Thierry Breton, the EU’s Commissioner for Internal Market has said that “Belarus is not Europe” and that talks with Russian Vladimir Putin would take into account the nature of Belarus’ relationship with Russia. This is not the view of the Polish government and would put Poland on the periphery of Europe.
Poles must aid the Belarusians in their difficult struggle, which is not over yet, Polish Prime Minister Mateusz Morawiecki said on Thursday....see more
The European Union leaders during their emergency video conference on Wednesday that had been asked for by Polish PM Mateusz Morawiecki decided to tighten sanctions against Belarus and to call for the Presidential election in the country to be repeated so that it reflects the will of the people. It also condemned unacceptable levels of violence and the lack of respect for the rule of law in the country.
Speaking on Europe 1 radio the European Commissioner for Internal Market Thierry Breton said that “It is clear that (the outcome of the Belarus presidential election) is not in line with the wish of the people, there has been unacceptable violence, and the rule of law is not respected.”
Putin’s word is law?
He also stated that talks with Russian President Vladimir Putin would take into account the nature of Belarus’ relationship with Russia. “Belarus is not Europe, it is on the border of Europe, between Europe and Russia, and the situation is not comparable to Ukraine or Georgia. Belarus is really strongly connected with Russia and the majority of the population is favourable to close links with Russia,” he said.
His words will come as some surprise to the Polish government. The Polish PM has argued that the EU must do all it can to ensure that people in Belarus can make a choice for themselves in their future. Poland has also initiated a programme of aid for Belarusian civil society. It has for years been sponsoring the existence of TV Belsat which broadcasts into Belarus.
Rule of law again
Commissioner Breton went on to say that aid within a EUR 750 billion European coronavirus recovery package for EU members would be conditional on respect for the rule of law in member states. “Every six months we verify whether countries respect a certain number of criteria, notably the rule of law. The decision to provide funds (as part of the recovery plan) will be conditioned in respect for these criteria,” he said.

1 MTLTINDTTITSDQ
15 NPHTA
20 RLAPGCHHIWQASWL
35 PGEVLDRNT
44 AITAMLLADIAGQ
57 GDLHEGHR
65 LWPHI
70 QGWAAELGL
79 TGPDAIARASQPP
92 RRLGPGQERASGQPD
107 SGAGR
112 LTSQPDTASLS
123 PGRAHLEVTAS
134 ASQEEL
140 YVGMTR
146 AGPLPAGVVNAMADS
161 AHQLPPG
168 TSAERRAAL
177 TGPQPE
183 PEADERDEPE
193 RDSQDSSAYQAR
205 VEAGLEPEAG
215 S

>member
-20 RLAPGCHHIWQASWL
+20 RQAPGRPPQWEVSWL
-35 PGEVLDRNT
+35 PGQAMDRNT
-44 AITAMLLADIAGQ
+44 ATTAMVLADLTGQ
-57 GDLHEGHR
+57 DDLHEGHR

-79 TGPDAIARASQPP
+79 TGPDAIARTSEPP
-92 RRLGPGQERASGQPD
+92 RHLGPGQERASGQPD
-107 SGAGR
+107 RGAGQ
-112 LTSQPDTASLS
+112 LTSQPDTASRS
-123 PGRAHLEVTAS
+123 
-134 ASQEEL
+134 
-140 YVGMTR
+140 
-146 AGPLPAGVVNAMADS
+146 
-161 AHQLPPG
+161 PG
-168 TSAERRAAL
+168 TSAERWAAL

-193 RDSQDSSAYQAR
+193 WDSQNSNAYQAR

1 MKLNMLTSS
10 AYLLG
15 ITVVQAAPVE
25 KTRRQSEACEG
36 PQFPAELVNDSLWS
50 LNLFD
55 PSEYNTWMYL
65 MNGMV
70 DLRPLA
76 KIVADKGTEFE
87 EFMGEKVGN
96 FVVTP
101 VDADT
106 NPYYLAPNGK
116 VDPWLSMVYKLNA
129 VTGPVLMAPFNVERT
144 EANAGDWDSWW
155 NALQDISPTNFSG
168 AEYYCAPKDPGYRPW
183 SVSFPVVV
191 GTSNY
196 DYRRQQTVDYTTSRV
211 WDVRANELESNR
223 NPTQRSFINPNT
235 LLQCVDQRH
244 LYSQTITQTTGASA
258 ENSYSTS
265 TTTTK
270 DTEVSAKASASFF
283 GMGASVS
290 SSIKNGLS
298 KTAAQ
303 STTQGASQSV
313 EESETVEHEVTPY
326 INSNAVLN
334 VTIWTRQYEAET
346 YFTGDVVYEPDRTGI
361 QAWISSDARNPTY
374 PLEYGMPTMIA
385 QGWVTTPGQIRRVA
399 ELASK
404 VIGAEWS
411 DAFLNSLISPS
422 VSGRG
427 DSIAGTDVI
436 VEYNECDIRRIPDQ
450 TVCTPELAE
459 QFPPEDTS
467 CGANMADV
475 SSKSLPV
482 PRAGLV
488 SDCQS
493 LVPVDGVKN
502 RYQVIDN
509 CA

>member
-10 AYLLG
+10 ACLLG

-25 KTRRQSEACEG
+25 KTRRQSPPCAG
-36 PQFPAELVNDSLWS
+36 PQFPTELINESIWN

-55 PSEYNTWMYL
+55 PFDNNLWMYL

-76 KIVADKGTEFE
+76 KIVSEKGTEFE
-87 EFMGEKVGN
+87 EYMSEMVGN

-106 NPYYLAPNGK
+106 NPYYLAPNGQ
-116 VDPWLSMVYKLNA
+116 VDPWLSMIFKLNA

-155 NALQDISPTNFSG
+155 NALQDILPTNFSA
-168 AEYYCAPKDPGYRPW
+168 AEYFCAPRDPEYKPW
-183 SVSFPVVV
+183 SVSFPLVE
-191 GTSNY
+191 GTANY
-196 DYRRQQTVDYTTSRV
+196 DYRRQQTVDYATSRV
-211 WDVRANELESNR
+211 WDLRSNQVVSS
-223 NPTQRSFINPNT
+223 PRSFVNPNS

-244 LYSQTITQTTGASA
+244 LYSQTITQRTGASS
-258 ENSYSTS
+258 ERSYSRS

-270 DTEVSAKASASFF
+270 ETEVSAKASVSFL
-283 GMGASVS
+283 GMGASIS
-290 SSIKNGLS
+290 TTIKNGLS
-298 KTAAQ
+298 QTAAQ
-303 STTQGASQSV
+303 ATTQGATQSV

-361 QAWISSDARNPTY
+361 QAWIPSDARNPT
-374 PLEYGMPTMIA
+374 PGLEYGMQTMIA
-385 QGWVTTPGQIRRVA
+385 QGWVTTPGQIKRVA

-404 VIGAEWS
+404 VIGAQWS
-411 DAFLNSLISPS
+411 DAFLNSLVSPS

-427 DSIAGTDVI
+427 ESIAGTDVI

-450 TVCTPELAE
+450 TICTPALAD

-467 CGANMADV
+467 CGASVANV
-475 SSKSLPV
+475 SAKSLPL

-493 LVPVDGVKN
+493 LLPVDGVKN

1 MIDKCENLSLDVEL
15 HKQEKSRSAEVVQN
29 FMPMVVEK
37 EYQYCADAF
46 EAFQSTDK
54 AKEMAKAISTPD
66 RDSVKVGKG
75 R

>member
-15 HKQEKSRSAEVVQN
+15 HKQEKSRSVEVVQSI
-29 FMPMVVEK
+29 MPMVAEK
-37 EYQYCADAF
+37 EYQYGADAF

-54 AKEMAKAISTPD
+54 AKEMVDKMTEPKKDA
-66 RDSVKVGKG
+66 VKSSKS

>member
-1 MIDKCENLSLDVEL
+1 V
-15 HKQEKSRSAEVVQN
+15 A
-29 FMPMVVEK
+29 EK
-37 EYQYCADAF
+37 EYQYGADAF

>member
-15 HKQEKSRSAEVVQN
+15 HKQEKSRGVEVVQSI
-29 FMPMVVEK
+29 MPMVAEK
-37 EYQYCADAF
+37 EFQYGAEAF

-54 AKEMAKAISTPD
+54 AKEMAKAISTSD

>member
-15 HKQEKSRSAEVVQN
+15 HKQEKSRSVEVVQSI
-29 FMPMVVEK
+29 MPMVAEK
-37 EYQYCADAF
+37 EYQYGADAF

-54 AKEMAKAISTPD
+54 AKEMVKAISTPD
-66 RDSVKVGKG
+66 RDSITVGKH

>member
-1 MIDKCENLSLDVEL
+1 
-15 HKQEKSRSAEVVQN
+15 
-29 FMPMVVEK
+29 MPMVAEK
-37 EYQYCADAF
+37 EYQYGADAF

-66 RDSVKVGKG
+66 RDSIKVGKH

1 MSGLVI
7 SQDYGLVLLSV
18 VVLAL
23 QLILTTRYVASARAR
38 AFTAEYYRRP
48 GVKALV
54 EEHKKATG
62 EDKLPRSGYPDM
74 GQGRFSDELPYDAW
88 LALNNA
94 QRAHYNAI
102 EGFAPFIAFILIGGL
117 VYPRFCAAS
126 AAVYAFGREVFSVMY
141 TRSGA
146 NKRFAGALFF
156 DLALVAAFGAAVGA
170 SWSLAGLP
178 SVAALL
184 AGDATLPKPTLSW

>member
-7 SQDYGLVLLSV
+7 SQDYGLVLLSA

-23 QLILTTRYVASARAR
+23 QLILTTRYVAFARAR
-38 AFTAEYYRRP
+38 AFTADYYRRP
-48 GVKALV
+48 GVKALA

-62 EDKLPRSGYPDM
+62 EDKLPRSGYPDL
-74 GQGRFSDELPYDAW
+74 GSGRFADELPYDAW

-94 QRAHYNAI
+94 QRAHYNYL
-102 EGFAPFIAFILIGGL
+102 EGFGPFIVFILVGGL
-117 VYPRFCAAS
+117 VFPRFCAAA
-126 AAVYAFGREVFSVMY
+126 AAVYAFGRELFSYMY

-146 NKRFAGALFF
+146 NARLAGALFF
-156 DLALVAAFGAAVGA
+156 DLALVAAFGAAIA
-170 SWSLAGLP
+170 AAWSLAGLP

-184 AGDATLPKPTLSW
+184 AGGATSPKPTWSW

Poland and Hungary at July’s EU summit argued against making EU funding conditional on rule of law compliance. The resolution finally agreed to keep the rule of law issue in play but acknowledged that it would be the European Council that could veto any EC proposal for linking EU funds to rule of law matters.
Mr Breton seems to be saying that Belarus is recognised as a country within the Russian sphere of influence. And he says that it is not Europe. That makes Poland a periphery of Europe in his eyes.
His assertion that Belarusians are favourably disposed towards Russia jars with his declaration that Belarus is not a democracy. Since the people of Belarus have not been able to say what it is they want, how does Mr Breton know that it’s an ever-closer relationship with Russia?
Mr Breton’s declaration that Belarus is not Europe is a slap in the face to that country. It is part of Europe geographically. Its citizens travel and work in Europe. It is also a part of the EU’s Eastern Partnership.
The Commissioner further mentioned that the EC verifies rule of law among its members every six months. For the sake of transparency, the Polish government for one would like to see these reports. And the criteria on the basis of which these assessments are made.
Mr Breton is an EC official who should not be expressing views that are clearly not in line with the resolutions of either the European Council or the European Parliament. As far as we are aware his salary is funded by money from the member states for the functioning of the EU and not by Russia and Mr Putin. It is therefore hard to explain why he gives Mr Putin the automatic power of veto over what happens in Belarus and to have a say in the future of that country.